Family had to battle Facebook in court to have their deceased daughter Facebook account deleted after her death
A judge in Brazil had warned Facebook of a possible jail sentence unless the company deletes a young women's Facebook account after her death.
In April 2013 Dolores Pereira Coutinho, a mother from Brazil won a battle to have her dead daughter’s Facebook page deleted, 2 years after her death. Since the death of her daughter, for no less than 7 months Ms Coutinho persistently requested Facebook to delete her daughter’s Facebook account.Facebook, however, simply ignored all her requests, sending her automated responses in reply. Having been ignored, the devastated mother filed for legal proceedings against Facebook.
Facebook then agreed to turned the privacy of the deceased young girl to private, but insisted it would not have the account deleted. Mr Coutinho and her family, explained to the court that they had felt deprived of their wishes to have the account completely closed down. Despite Facebook resenting the family's request, Jude Vania de Paula Arantes ordered on 19 March Facebook to close the deceased girl’s account. Having had the order ignored, the judge make a second ruling on 10 April requiring Facebook to close down the deceased account within 48 hours or face imprisonment.
Speaking to the BBC, Ms Coutinho explained that "This 'wailing wall' just makes me suffer too much."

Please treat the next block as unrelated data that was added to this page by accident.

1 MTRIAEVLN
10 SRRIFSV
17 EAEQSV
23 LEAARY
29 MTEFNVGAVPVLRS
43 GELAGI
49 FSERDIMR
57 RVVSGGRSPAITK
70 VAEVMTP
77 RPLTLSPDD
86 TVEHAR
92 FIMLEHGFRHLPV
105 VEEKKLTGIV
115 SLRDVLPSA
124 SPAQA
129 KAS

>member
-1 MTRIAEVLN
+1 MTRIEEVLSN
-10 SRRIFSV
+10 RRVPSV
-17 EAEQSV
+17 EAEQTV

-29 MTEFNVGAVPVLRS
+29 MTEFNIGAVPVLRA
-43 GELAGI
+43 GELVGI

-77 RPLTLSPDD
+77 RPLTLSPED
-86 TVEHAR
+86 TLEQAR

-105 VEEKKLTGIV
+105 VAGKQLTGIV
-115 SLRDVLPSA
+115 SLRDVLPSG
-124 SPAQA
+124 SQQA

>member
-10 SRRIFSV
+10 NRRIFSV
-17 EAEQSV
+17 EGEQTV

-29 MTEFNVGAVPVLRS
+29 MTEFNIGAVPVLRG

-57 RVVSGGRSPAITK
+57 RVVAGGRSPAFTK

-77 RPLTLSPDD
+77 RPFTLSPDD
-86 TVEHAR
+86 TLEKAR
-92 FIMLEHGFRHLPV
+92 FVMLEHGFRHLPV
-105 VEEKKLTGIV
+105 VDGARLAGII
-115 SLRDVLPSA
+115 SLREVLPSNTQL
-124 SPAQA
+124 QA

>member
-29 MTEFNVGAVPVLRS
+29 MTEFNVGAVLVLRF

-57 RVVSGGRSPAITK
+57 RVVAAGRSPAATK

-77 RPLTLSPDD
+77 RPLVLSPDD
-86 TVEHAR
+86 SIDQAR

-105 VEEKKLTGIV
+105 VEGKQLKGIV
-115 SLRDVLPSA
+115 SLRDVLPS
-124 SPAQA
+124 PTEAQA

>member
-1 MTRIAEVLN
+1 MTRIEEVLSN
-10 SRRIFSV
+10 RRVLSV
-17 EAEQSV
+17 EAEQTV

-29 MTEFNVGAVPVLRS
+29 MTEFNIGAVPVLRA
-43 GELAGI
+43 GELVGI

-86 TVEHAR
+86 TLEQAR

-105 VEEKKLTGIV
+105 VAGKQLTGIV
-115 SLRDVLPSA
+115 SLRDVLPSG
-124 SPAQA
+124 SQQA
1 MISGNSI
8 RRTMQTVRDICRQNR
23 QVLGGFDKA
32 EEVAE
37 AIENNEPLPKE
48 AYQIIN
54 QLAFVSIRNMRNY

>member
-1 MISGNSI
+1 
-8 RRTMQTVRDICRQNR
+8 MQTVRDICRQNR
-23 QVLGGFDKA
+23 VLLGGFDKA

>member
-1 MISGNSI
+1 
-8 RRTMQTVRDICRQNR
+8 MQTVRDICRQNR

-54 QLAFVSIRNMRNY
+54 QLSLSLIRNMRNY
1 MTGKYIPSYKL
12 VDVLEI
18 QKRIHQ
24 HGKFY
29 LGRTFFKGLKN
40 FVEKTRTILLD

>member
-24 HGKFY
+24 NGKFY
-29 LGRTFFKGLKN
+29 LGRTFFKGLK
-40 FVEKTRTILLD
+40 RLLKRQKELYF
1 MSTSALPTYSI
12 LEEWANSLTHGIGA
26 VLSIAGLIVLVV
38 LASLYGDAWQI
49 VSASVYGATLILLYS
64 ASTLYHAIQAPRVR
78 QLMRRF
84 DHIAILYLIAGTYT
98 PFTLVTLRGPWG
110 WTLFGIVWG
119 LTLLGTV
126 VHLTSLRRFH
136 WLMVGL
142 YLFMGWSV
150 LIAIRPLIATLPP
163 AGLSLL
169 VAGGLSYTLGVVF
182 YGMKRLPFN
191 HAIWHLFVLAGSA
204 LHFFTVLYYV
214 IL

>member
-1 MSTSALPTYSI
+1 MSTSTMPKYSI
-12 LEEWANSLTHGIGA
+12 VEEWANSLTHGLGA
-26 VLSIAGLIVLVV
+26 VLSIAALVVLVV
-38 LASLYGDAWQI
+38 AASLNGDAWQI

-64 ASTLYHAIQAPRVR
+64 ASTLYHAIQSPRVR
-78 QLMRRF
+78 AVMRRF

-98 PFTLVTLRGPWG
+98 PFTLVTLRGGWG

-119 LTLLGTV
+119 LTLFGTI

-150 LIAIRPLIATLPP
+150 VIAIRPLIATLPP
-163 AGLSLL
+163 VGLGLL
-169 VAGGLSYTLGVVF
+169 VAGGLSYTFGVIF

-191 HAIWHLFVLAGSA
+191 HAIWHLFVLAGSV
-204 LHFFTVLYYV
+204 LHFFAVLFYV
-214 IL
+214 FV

The judge criticised Facebook police to turn deceased people's Facebook accounts into a "memorial wall". He noted that making the girl's profile into a "memorial wall" went against "the right of personal dignity and inflicted great suffering on the mother, due to the premature death of her only child".
In 2012, Facebook decided to withdraw its telephone support line and replaced it with a series of automated messages, often taking its amused and frustrated users round and round in circles with no real solutions and without any ability to communicate with a real human being. Facebook basically cannot stand the idea of having to speak to its customers in person.
In 2015, Facebook has changed its policy about what happens to Facebook accounts after someone passes away. It now offers a choice to either appoint a legacy contact to look after a memorialised account or have a deceased account permanently deleted from Facebook.
Memorialised accounts are a place for friends and family to gather and share memories after a person has passed away. Memorialised accounts have the word Remembering shown next to the person's name on their profile.